Balancing Act: Media, Disinformation, and Bias in the Israel-Palestine Conflict


By: Maida Salkanović

The recent major escalation in the enduring conflict between Israel and Palestine, the most significant in decades, has led to an information surge on social media and news platforms. The large amount of disinformation and polarizing narratives complicate the task of making sense of the available information.

On October 7, the Palestinian militant group Hamas launched surprise attacks on Israeli territory, resulting in the deaths of several hundred soldiers and civilians, while over 200 civilians were taken hostage. In response, Israel declared war on Hamas and enforced a total blockade of the Gaza Strip. The blockade included cutting off the supply of water, electricity, fuel, food, and medicine. Additionally, Israel initiated air and ground attacks on Gaza.

According to data published by the Gaza administration, more than 18,000 people have been killed in Israeli attacks to date. In the occupied West Bank, over 270 Palestinians have been killed since October 7. The situation remains highly volatile, with both sides engaged in a conflict that has far-reaching consequences.

Navigating the Information Landscape

Escalation of conflict has prompted a deluge of information and misinformation across global media outlets, as well as social platforms. All SEE Check members reported a surge in disinformation. Among them, from Bosnia-Herzegovina, from Montenegro, and Faktograf from Croatia have been at the forefront, conducting the highest number of fact-checking analyses: 31, 31, and 25, respectively, up until the end of November.

A notable trend in disinformation revolves around claims that certain events in the conflict are fabricated, including doubts about the authenticity of victims. Various network members debunked claims that CNN footage from the Israel-Gaza border was manipulated (1, 2, 3, 4). Additionally, a few articles circulated suggesting that the entire conflict was staged (1, 2, 3). 

Several platforms have highlighted the use of artificial intelligence (AI) in spreading disinformation about the ongoing conflict. Faktoje debunked several images circulating on social media portraying children looking at explosions, determining that the images were generated by AI. They also came across a viral AI-generated photo falsely portraying the arrest of Israeli Prime Minister Benjamin Netanyahu. 

Another fabrication involved claims that the soccer team Atletico Madrid displayed the Palestinian flag in their stadium (1, 2).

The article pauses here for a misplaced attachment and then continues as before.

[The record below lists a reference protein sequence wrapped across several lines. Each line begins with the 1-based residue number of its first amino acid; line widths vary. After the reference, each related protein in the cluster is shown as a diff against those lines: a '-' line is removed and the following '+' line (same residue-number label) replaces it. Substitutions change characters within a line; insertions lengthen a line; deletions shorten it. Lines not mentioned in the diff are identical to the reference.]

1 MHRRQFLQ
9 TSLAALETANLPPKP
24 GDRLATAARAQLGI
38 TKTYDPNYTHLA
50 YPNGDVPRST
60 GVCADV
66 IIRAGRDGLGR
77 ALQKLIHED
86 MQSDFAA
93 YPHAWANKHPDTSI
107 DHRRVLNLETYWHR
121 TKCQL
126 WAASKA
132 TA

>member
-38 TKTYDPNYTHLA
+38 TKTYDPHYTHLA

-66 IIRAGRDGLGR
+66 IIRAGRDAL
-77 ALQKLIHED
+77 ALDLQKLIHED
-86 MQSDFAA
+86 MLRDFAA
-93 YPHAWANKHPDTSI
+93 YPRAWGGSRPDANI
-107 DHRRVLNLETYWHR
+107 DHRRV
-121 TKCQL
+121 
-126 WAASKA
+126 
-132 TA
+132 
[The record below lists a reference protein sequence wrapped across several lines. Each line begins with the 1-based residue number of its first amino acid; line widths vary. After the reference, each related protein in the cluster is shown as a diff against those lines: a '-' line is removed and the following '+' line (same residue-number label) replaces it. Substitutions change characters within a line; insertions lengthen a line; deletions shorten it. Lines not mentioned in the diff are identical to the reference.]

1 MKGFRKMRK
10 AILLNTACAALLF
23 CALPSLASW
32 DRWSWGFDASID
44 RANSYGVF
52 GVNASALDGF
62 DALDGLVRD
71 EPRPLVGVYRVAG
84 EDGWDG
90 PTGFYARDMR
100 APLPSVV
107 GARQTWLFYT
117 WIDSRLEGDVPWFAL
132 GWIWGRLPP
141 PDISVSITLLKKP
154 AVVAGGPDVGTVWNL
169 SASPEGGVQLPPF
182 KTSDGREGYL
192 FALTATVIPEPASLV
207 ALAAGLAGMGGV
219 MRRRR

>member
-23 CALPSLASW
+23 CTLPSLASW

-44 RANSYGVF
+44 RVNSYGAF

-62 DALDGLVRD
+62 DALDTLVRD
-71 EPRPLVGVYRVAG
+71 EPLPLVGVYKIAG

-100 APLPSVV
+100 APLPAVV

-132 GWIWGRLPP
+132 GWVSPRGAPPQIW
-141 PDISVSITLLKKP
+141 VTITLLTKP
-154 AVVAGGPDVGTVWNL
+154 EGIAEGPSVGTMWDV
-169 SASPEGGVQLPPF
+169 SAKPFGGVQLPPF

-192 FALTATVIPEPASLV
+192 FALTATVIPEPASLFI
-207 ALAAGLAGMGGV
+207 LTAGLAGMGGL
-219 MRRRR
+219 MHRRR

According to Feđa Kulenović, an information scientist based in Sarajevo, AI possesses significant potential for generating disinformation, and we might not fully grasp the extent of AI-generated content in the information we receive. 

“It is impossible to discern what is AI-generated and what is not. Perhaps in some cases with audio and video material, we may be able to see certain things, especially when the prompt is poorly executed, but all of this is becoming very dangerous,” he said. 

The misuse of video game footage is another concern, with excerpts from games falsely presented as real conflicts. Scenes from video games have been globally passed off as reality when reporting on the ongoing conflict., based in Montenegro, reported a local case where shots from a video game were falsely used to suggest that Hamas had taken down four Israeli helicopters.

Ivica Kristović, an editor at Zagreb-based Faktograf, highlighted a persistent challenge in reporting on war—constantly changing circumstances.

Kristović pointed out, “What is true one day may not hold the next.” To illustrate, he mentioned a case where Faktograf fact-checked a claim circulating online that Israeli forces had bombed an orthodox church in Gaza, concluding it was untrue. However, a few days later, the church was indeed bombarded.

The prevalence of disinformation motivated to publish a guide to aid readers with tips on verifying information during times of conflict.

Media Bias and Reporting Challenges

National Public Radio (NPR), an American non-profit media organization, has recently faced criticism from readers who accuse them of bias in their reporting on the conflict. Interestingly, the accusations don’t come from just one side; they’re being accused of bias both in favor of and against Israel. In a November article, NPR disclosed that 60% of the criticism labeled them as anti-Israeli, while around 24% accused them of having an anti-Palestinian bias. The remaining critiques didn’t specify a particular bias.

This isn’t a new experience for NPR. Criticism regarding their coverage of this conflict has been ongoing. From 2003 to 2014, in response to such concerns, they commissioned reports from an independent analyst to monitor their reporting on the conflict. Despite the reports concluding that NPR’s coverage didn’t exhibit signs of systematic bias, readers still feel there’s room for improvement. In a conflict that triggers emotionally charged reactions from most readers, achieving a balanced and objective perspective is an intricate challenge for journalists.


Accusations of media bias have been a significant aspect of the media coverage, with outlets like Al Jazeera and The New Humanitarian News agency pointing to a substantial pro-Israel bias in Western media reporting. 

“Publishing unsubstantiated claims, telling only one side of the story, and painting  Palestinians as nothing more than objects in Hamas’s hands are all unprofessional mistakes Western media makes while covering the conflict between Israel and Hamas, media experts and Arab journalists say” wrote Al Jazeera in an article at the end of October.